Knee prosthesis

What is a knee prosthesis?

A knee prosthesis is the replacement of the joint by a synthetic piece, through a surgical intervention. It is an implant that is placed in the damaged structure and replaces its function, allowing the patient to move the joint again, eliminating the pain he/she may have. During the intervention, the damaged bone and cartilage are removed. The patient will be given either general anesthesia or regional anesthesia (spinal or epidural). The anesthesiology specialist will determine this together with the orthopedic surgeon, in order to cause the least discomfort to the patient and to make the procedure as comfortable as possible.

Why is it performed?

The most common reason why a prosthesis is placed is due to osteoarthritis of the knee (gonarthrosis), which is damaging the joint. But also some fractures in which there is a great damage of the subchondral bone or certain bone tumors make necessary an implant or knee prosthesis.

The knee prosthesis allows the patient to recover the mobility and stability of the joint.

What does it consist of?

The knee prosthesis surgery lasts about two hours and consists of removing the damaged cartilage and bone of the joint, placing in its place artificial pieces. These pieces can be placed in different places of the knee: lower end of the femur (piece made of metal), upper end of the tibia (piece of strong plastic and metal) or on the back side of the kneecap (prosthesis made of strong plastic).

See also  Hyperhidrosis

Once anesthesia has been applied to the patient, the specialist in Traumatology will make an incision in the joint to open it, about 20cm. Then, the following procedure will follow:

  • Remove the patella and cut the ends of the femur and tibia, in order to accommodate the prosthesis to the joint space.
  • Also cut the lower part of the patella so that the new piece fits well.
  • To fix the two parts of the prosthesis to the different bones, one glued to the femur and the other to the tibia, with cement or screws.
  • Repair the tendons and muscles of the joint, as well as close the incision.

Depending on the lesion and the amount of bone removed from the patient, the prostheses can be:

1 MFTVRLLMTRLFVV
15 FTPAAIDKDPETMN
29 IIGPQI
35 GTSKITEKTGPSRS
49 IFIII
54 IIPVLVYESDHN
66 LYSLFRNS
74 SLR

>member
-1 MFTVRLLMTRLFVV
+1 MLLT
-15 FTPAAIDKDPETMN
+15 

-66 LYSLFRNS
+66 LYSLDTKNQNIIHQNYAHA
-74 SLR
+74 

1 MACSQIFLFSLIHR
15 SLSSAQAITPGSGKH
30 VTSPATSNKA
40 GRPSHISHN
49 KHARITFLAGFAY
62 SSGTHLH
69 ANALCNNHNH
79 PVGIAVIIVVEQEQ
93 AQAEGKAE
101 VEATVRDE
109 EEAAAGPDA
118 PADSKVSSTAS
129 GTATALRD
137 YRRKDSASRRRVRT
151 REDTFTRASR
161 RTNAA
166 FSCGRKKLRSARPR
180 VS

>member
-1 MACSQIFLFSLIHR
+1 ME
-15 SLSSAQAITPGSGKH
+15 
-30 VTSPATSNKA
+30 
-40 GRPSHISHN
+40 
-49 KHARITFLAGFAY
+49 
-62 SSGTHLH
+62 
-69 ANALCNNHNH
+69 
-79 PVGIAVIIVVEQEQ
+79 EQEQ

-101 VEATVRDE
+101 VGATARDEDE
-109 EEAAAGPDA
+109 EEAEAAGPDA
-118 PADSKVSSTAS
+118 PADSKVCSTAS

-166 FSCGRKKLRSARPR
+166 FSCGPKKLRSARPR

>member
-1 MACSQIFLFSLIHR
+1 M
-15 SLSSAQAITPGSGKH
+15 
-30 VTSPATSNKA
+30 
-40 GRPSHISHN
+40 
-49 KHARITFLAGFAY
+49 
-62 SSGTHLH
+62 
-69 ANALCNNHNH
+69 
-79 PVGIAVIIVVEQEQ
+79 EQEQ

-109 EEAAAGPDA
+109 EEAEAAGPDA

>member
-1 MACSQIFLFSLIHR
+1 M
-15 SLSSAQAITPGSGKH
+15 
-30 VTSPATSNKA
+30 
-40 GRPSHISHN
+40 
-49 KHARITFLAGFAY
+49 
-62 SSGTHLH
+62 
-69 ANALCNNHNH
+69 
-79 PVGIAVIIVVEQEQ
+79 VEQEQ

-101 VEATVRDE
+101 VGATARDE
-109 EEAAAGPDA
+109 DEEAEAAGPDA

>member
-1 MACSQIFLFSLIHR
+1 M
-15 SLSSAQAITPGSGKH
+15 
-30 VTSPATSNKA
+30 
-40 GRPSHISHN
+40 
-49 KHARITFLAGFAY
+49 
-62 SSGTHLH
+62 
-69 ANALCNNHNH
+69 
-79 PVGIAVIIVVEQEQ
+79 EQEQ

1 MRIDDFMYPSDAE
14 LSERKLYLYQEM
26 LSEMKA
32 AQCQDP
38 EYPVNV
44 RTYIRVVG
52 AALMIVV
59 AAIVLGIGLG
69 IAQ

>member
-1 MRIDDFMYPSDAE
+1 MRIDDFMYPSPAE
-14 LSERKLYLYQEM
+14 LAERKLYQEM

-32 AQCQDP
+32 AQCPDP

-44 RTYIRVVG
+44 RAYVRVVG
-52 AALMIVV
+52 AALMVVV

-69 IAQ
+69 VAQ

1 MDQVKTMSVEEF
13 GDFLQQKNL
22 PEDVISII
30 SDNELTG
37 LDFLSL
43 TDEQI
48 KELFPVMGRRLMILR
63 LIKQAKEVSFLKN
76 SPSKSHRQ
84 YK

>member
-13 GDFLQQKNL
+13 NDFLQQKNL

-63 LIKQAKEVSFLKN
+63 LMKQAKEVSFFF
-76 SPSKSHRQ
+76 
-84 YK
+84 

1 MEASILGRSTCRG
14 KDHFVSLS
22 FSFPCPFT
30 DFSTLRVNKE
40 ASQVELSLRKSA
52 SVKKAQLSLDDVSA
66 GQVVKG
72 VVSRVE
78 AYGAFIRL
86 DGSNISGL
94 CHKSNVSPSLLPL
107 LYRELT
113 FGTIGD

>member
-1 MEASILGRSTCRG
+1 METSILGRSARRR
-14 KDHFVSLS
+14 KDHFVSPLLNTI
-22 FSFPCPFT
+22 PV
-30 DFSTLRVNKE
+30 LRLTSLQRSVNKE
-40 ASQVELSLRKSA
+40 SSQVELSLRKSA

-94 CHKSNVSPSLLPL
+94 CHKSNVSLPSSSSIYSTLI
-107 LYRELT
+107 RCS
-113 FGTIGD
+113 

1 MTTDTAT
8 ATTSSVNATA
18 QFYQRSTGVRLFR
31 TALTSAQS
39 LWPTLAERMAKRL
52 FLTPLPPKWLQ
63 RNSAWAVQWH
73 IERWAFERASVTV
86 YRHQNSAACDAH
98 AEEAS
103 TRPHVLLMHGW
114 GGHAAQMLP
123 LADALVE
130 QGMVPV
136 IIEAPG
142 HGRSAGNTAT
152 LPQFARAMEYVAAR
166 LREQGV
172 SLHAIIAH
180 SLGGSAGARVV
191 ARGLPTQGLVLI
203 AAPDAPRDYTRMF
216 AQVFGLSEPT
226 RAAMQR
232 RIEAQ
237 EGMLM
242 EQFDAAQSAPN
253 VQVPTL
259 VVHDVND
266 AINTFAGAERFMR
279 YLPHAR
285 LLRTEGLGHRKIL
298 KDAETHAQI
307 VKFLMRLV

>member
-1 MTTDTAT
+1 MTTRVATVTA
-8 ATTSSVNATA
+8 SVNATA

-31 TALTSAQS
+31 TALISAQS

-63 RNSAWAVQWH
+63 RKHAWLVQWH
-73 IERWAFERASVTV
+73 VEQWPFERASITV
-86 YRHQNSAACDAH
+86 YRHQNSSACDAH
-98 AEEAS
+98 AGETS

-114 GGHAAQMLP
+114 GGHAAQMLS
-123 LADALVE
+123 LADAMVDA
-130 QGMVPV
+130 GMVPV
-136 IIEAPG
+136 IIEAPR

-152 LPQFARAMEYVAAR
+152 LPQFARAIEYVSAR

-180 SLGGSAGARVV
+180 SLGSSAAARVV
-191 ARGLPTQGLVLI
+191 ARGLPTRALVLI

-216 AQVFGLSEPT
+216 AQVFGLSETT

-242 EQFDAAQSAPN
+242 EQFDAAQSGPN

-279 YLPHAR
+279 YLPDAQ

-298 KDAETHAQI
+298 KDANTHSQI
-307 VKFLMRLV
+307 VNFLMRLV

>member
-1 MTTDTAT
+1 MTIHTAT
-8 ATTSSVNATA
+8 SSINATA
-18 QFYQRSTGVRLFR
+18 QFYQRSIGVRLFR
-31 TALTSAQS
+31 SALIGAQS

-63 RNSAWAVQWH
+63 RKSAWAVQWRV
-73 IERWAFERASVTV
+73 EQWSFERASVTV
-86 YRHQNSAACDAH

• Total or tricompartmental: the joint is totally replaced (also the patella). Among them are the prostheses of rigid axis (only allows a movement, the flexoextension, so they are almost not used), the prostheses of substitution of articular surfaces (isolated resection of the damaged joint), the prostheses with linked components (provide much stability by the link between the tibia and femur, as well as flexion-extension and rotation movements, but they are also in disuse) and self-stable prostheses (they replace the damaged surface and provide stability and functionality due to their design, the most common being the “medial pivot”).
  • Monocompartmental: they are used in delimited lesions of the joint. They usually have a metallic femoral part that is placed in the injured femoral condyle, and a polyethylene component in the tibial part.
See also  Medullary aplasia

Like any surgical intervention, knee prostheses can also have their complications. In the following monograph of the Spanish Society of Orthopedic Surgery and Traumatology (SECOT) they explain it.

Preparation for the knee prosthesis

The specialist in Traumatology and the anesthesiologist will recommend to the patient what steps to follow before the intervention. It is important that the patient communicates the medication he/she is taking, so that it does not interfere in the evolution of the surgery. On the other hand, the specialist will perform a series of preoperative tests on the patient, such as electrocardiogram, magnetic resonance imaging, X-rays and other procedures that will make the operation easier and will allow him to access the joint with full knowledge of the injury suffered by the patient.

Care after the intervention

After the intervention of knee prosthesis the patient must be very strict, following the advice of the traumatologist and physiotherapist, so that the recovery is complete and successful. Thus, the specialist in Physiotherapy will design a series of exercises adapted to the patient and the injury suffered, which will increase in intensity over time, as the patient recovers the mobility of the joint. The objective is to recover and increase muscle strength, correct any instability and deformity, relieve any pain the patient may have, eliminate any scar adhesions and improve the patient’s physical function.

A series of recommendations can be added to this rehabilitation: alternate flexion and extension movements when sitting, wear comfortable, well-laced footwear, avoid sudden changes in weight to avoid overloading the joint, remove any furniture that may cause the patient to trip and fall, perform exercises at home (always recommended by the specialist), apply cold to the area after the rehabilitation exercises, follow the specialist’s instructions for sitting, walking and going down stairs and, above all, keep the wound clean and disinfected.

See also  Frozen shoulder

Alternatives to this treatment

There is no alternative to knee prosthesis surgery. It is an intervention that is only performed in extreme cases, when the joint is very damaged and the injury cannot be solved with another therapy or intervention. The specialist will be the one to study the injury and decide on the best treatment or alternative.